With the recession causing housing prices to fall, Amy Wall, discusses whether campus accommodation is the place to live
If you had to choose one good thing about the recession, what would it be? Ladies: I hear you screaming “SALES!” in union. Pessimists: no, I haven’t actually lost my mind. Granted, within all the economic doom and gloom that is gracing the headlines of our papers day in and day out, there is still a small silver lining that can be found in the ominous black cloud that is the recession.
That silver lining is the fact that since September, the price of rent has steadily been on the decline. As all the estate agents in Ireland will tell you, it truly is a buyer’s market out there at present. This is fantastic news if you haven’t been too badly hit by recessionary cutbacks and are in the market for a new home. This is also incredibly good news if you’re a student, and have therefore been constantly stuck in a recession of your own since you began your degree.
Landlords are desperate to fill up vacant accommodation, which most definitely works in our favour. No longer are we students the scourge of rented dwellings. September 2009 saw us being welcomed, in fact, with open arms. The average price of rented accommodation around the UCD campus has dropped at least €100 per month – and many students now pay as little as €380, which is around the price we would have paid in 2003.
This is good going considering the majority of UCD students tend to live within reasonable walking/commuting distance of campus, with many residing in the infamous D4 postcode. The best thing is that with the decrease in rent prices, your money goes a lot further. €400 can get you decent accommodation: your own room, all mod cons, and actual internet access (if you’re really lucky).
Such decadence was almost unheard of for less than €600 back in the days when the Celtic Tiger roared loudly. Before we had to settle for the lowest of the low – the apartments that still thought it was the swinging sixties outside. We can all remember with terror the era of the run-down student house, with dubious stains on the floor and the obligatory shared bathroom, with a questionable green mould-like substance growing in the bottom of the shower.
Of course, as with the beginning of every academic year, affordable and chic accommodation tends to be snapped up incredibly quickly. From August onwards, an influx of returning students and a new wave of first year undergraduates compete for accommodation. It is a known fact that campus accommodation is an elusive thing; it is generally already full before you even know that you can apply for it.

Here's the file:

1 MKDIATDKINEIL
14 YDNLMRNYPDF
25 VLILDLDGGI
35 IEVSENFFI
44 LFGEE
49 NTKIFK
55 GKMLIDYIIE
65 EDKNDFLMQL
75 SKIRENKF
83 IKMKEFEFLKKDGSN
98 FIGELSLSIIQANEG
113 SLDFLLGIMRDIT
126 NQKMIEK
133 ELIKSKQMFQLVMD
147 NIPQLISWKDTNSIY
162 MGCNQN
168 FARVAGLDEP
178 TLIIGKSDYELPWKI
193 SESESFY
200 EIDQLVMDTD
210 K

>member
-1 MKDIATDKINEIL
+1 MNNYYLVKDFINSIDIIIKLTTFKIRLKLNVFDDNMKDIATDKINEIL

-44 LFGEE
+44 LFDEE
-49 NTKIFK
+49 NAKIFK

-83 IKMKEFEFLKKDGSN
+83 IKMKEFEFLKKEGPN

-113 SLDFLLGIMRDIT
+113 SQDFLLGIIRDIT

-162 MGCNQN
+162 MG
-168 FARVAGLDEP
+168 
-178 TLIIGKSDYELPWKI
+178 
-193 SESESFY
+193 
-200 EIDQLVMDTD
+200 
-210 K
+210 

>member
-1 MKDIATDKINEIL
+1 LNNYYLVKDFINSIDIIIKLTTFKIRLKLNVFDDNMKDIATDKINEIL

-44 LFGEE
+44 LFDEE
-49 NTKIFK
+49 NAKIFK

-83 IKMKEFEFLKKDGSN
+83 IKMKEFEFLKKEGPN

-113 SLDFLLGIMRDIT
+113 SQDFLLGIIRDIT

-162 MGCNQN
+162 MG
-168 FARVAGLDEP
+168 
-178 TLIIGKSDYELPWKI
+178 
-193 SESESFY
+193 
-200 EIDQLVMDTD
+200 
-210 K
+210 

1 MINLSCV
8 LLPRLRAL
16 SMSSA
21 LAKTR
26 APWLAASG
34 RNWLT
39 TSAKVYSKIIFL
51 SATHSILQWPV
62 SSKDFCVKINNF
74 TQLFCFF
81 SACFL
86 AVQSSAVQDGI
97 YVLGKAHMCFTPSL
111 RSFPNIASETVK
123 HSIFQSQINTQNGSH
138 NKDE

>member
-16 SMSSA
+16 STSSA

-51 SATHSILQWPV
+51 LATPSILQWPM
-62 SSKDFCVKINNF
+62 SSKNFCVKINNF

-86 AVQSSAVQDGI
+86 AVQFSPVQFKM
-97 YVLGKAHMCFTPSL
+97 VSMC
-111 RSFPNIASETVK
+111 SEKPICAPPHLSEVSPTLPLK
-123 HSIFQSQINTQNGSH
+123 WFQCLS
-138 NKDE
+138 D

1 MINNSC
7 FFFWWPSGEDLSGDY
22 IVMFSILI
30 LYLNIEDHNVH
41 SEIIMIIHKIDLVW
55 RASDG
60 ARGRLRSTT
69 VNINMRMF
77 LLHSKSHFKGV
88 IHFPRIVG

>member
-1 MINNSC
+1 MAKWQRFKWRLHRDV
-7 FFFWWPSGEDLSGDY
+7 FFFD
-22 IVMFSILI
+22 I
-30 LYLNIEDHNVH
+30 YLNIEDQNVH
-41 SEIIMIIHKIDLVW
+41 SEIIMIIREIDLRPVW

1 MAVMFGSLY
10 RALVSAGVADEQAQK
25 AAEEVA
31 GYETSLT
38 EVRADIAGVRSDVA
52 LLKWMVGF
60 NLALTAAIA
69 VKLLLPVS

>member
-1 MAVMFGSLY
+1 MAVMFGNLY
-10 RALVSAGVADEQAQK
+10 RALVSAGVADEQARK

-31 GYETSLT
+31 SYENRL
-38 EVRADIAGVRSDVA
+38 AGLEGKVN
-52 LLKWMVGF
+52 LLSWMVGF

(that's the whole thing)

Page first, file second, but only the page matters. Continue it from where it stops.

People favoured campus accommodation for a number of reasons. For first years, it offered a chance to get to know people, make friends and really live the college experience (i.e. crawling out of bed and attending your 9am lecture in your pyjamas). For others, it offered convenience and a reasonable price. This year however, fewer people have opted for campus living.
Why? Well as the price of living off campus decreased steadily, the price of living on campus has increased, alienating many students. In fact, it seems that many students will not be returning to campus accommodation for a second semester. “I honestly just can’t afford it”: the words of one postgraduate student currently living in Glenomena.
The Glenomena on-campus accommodation complex is usually reserved for final and postgraduate students. This year, however, saw an increase in the number of first years being allowed to reside there, mainly because final and postgraduate students were opting to live off campus. A year’s residence in Glenomena will set you back €5,324, working out at a monthly rent of €532 – and that’s only for ten months. If you opt to live off campus, the average yearly rent is only €4,800 for a full twelve months. With off-campus accommodation offering lower prices – and indeed, better facilities – it is no surprise that many students are looking elsewhere for their abode.
“I plan to move out after this semester is over. We’re paying all this money and for what exactly? For the convenience of not having to get a bus to college in the morning? There’s no oven, the fridges are far too small for six people sharing, and the electricity meters eat money. I can’t find any perks,” stated a first year student who is also residing in the Glenomena residences.
With increasing registration fees, students are finding it hard enough to afford college itself – naturally they are going to flock to the accommodation that provides the best facilities for the cheapest prices. One has to wonder, if the price of accommodation off campus continues to drop with each academic year, will Glenomena, Roebuck, Merville and Belgrove soon become nothing more than ghost towns?
If UCD doesn’t want to turn into a completely dead campus, it’s time to stop ripping students off, and starting to offer us a fair deal. Accommodation is the first step in a long, long journey for Belfield.